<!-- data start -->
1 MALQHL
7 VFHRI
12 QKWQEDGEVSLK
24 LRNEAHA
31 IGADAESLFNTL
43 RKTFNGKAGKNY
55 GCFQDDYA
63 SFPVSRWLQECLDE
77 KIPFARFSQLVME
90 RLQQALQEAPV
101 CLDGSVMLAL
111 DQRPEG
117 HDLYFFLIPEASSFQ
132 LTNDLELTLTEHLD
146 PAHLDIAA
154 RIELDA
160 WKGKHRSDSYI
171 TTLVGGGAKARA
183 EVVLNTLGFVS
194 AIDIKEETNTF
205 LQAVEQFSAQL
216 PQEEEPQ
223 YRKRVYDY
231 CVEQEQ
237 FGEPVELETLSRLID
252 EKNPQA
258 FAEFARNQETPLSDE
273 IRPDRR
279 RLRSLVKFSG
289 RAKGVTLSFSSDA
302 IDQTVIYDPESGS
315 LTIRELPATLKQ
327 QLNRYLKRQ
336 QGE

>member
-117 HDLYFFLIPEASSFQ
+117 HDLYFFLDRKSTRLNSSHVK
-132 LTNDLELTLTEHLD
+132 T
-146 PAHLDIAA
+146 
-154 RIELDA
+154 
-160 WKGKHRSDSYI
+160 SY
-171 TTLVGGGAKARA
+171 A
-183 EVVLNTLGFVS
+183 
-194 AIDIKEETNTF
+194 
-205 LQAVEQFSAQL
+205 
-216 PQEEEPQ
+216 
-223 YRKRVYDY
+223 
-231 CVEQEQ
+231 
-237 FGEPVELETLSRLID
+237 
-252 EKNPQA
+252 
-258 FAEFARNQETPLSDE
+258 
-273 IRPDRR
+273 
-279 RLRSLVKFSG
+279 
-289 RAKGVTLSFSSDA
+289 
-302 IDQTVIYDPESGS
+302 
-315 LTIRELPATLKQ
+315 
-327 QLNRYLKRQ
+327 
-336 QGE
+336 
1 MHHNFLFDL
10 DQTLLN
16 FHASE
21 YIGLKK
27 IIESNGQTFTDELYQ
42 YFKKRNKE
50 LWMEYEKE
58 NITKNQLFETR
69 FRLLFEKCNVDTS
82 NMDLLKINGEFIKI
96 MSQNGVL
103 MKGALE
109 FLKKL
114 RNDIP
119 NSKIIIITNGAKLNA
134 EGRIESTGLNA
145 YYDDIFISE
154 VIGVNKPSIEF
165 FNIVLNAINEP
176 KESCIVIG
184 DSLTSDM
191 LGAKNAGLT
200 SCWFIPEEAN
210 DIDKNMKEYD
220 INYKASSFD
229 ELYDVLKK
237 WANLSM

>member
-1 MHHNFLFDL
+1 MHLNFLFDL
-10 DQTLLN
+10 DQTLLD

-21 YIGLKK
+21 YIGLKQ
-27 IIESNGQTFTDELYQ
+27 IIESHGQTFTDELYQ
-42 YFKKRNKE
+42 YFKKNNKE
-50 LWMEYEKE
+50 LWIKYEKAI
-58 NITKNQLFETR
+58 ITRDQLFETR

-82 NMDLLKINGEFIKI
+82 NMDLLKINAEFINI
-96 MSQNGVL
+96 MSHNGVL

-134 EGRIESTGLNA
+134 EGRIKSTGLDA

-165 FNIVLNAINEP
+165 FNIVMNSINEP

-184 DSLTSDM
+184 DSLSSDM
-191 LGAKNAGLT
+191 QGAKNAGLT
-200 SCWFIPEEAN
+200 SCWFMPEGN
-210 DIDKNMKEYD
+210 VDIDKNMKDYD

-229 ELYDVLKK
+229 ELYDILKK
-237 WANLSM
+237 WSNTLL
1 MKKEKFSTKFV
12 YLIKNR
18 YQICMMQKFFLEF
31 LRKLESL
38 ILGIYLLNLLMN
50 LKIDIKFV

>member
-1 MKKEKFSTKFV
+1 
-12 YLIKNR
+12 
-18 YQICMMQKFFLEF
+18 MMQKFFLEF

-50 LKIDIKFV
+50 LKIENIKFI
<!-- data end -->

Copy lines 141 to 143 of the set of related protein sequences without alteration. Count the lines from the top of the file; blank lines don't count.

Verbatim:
+237 WSNTLL
1 MKKEKFSTKFV
12 YLIKNR